The Tacoma Pierce County Business Alliance PAC sponsored the opening night of the Tacoma-Pierce County Chamber Wa 2 WA D.C. trip. PAC Chair/President Joanna Monroe and Executive Director Tara Doyle-Enneking promoted the PAC to 50 Puget Sound leaders and delegates in Washington, D.C. Paving the way to make the South Sound the best place to do business in Washington State!
The Tacoma Pierce County Business Alliance PAC has expanded its Board of Directors to 12 members with the addition of the following new members: Tara Doyle-Enneking (February 2017), Loren Cohen (April 2017), Lane Smith (April 2017), Samantha Louderbeck (May 2017), Matt Perry (May 2017), and Brent Hall (June 2017).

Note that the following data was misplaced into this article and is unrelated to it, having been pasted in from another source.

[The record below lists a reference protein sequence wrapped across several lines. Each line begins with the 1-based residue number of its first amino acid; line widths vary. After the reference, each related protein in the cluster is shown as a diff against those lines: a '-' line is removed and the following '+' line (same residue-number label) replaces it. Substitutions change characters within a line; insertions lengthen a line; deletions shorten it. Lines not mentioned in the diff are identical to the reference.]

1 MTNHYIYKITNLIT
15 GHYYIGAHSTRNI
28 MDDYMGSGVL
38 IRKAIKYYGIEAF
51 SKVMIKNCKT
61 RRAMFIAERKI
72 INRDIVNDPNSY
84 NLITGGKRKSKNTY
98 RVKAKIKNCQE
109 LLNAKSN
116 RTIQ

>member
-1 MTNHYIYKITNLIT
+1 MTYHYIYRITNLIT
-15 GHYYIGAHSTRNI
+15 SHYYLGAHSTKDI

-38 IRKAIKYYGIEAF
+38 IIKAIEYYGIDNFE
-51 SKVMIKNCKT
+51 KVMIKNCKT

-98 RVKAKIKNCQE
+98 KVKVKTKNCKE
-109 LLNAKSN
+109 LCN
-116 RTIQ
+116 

Former City Council Candidate and Local Business Owner Tara Doyle-Enneking is hired as the Executive Director of the Tacoma-Pierce County Business Alliance PAC. Tara also serves on the Tacoma-Pierce County Chamber of Commerce Board and is a strong advocate for improving the business climate in Pierce County.
Board Chair Joanna Monroe announces that the TPC Business Alliance PAC has a fundraising goal of $300,000 for the 2017 city-wide elections. Follow the PAC on Facebook for the most up-to-date information about fundraising events, endorsements and more.
Last November PAC endorsed Tacoma City Council Candidates, Conor McCarthy and Keith Blocker, were elected into office. Tonight both will be sworn in and ready to begin representing the City of Tacoma. Take a closer look at who these two Council Members are and how they are preparing for their responsibilities.